- Band Management
- Home Recording
- Live Sound
- Best Instruments
- New Music
What really made DAWs break out is the ability to have pretty much any effect available in software form. Having the equivalent hardware options on reverb effects would be impractical for most home studios, however NUGEN’s Paragon ST Reverb provides a palette of great options in the box.
This isn’t your typical reverb plugin; it’s a convolution version, meaning the input signal gets processed through a virtual space. But the trick here is the virtual space is captured by an Impulse Response (or IR). The interaction of the IR to the reverb and the signal makes for some unique but very natural results.▼ Article continues below ▼
After installing our version via iLok and cracking open a session in Studio One and applying it, the “A Big Room” preset was engaged, and it was certainly prevalent. The interface is pretty easy to navigate and was simple to tame down this very vast sounding preset. In actuality, this expansive version was a perfect primer to work through the parameters, to see not only how they interacted with the signal, but also with each other.
Usually, finding a preset and tweaking it saves time, but still feels like hunting in the dark for the desired result. With presets that are “tagged” for certain applications, finding the right version went very quickly. There is also plenty of adaptability, with the option to alter the IR’s frequency, amplitude, and decay. Samples of test sounds are also available, from musical applications to sound effects used in overdubbing in audio production, like foley/sound effect work.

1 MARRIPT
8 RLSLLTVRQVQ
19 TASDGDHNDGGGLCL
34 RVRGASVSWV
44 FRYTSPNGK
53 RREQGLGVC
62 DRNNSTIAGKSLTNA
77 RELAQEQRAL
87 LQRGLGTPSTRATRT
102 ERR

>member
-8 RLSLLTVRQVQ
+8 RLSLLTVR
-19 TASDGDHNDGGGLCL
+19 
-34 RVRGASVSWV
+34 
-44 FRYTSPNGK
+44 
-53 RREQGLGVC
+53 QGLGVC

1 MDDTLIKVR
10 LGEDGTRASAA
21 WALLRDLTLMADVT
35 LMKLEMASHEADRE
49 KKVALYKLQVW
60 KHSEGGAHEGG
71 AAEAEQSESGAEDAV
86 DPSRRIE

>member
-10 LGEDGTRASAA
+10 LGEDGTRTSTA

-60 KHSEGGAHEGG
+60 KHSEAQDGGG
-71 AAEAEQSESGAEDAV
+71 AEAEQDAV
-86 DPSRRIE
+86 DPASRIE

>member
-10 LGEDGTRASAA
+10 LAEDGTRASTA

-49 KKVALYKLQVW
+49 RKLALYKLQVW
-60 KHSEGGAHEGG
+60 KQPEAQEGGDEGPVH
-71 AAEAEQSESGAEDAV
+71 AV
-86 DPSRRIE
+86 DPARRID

With so much tweak-ability, the potential for option paralysis is always a concern. The good thing is the presets are very easy to apply, and in many cases we found the desired ones within one or two versions, and were able to adjust them for vocals, guitars as well as drums. The big thing is always finding the “subtle” versions of reverb that adds space, without washing things out and losing the punch of the original sound.
Thankfully the Paragon ST has those issues really worked out well. Users looking to be able to access reverb-laden heaven-like spaces, such as churches and tunnels, have no fear, the deep ambient textures still sound natural overall without feeling like a digital effect has been slapped on. For sound designers in video production needing to be able to take a voice over or ADR performance and make it sound like it was captured on set or a soundstage, there are plenty of options such as car interiors for ease of editing in an overdub session.
Overall, it’s a packed plugin that makes sense in a musical sense for the usual recording settings in a studio environment, with the flexibility of adjusting the IR’s and even doing double duty for post-pro on a film production. Despite the plethora of options and adjustability, there’s no convoluted-ness (yay new words!) in getting natural reverb effects for any user.
great natural reverbs, plenty of adjustability
Perhaps a bit pricey for some